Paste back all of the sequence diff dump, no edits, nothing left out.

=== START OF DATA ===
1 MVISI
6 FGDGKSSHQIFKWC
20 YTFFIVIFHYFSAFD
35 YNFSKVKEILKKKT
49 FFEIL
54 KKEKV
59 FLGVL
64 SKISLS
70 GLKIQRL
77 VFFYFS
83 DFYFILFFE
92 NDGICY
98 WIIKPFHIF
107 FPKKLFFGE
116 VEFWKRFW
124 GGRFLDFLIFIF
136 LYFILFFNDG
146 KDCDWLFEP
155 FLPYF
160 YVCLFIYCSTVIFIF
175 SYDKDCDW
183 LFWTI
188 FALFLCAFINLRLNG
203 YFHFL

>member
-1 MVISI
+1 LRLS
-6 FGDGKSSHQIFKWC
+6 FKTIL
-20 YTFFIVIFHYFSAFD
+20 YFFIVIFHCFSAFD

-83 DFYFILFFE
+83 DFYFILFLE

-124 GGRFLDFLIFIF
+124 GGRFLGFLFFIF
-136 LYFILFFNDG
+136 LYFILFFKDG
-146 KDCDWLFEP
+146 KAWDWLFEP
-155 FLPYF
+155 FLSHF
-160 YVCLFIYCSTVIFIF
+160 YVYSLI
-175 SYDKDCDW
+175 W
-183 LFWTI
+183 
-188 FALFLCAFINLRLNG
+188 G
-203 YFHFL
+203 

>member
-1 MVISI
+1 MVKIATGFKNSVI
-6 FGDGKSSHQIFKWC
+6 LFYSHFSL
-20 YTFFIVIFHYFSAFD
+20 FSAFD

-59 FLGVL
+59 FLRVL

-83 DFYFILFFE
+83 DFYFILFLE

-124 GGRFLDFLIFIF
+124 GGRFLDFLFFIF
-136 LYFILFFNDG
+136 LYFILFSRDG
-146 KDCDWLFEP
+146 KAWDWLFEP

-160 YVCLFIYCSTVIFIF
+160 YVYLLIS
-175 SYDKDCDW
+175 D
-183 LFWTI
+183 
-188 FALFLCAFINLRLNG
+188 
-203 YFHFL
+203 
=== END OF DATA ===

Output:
1 MVISI
6 FGDGKSSHQIFKWC
20 YTFFIVIFHYFSAFD
35 YNFSKVKEILKKKT
49 FFEIL
54 KKEKV
59 FLGVL
64 SKISLS
70 GLKIQRL
77 VFFYFS
83 DFYFILFFE
92 NDGICY
98 WIIKPFHIF
107 FPKKLFFGE
116 VEFWKRFW
124 GGRFLDFLIFIF
136 LYFILFFNDG
146 KDCDWLFEP
155 FLPYF
160 YVCLFIYCSTVIFIF
175 SYDKDCDW
183 LFWTI
188 FALFLCAFINLRLNG
203 YFHFL

>member
-1 MVISI
+1 LRLS
-6 FGDGKSSHQIFKWC
+6 FKTIL
-20 YTFFIVIFHYFSAFD
+20 YFFIVIFHCFSAFD

-83 DFYFILFFE
+83 DFYFILFLE

-124 GGRFLDFLIFIF
+124 GGRFLGFLFFIF
-136 LYFILFFNDG
+136 LYFILFFKDG
-146 KDCDWLFEP
+146 KAWDWLFEP
-155 FLPYF
+155 FLSHF
-160 YVCLFIYCSTVIFIF
+160 YVYSLI
-175 SYDKDCDW
+175 W
-183 LFWTI
+183 
-188 FALFLCAFINLRLNG
+188 G
-203 YFHFL
+203 

>member
-1 MVISI
+1 MVKIATGFKNSVI
-6 FGDGKSSHQIFKWC
+6 LFYSHFSL
-20 YTFFIVIFHYFSAFD
+20 FSAFD

-59 FLGVL
+59 FLRVL

-83 DFYFILFFE
+83 DFYFILFLE

-124 GGRFLDFLIFIF
+124 GGRFLDFLFFIF
-136 LYFILFFNDG
+136 LYFILFSRDG
-146 KDCDWLFEP
+146 KAWDWLFEP

-160 YVCLFIYCSTVIFIF
+160 YVYLLIS
-175 SYDKDCDW
+175 D
-183 LFWTI
+183 
-188 FALFLCAFINLRLNG
+188 
-203 YFHFL
+203 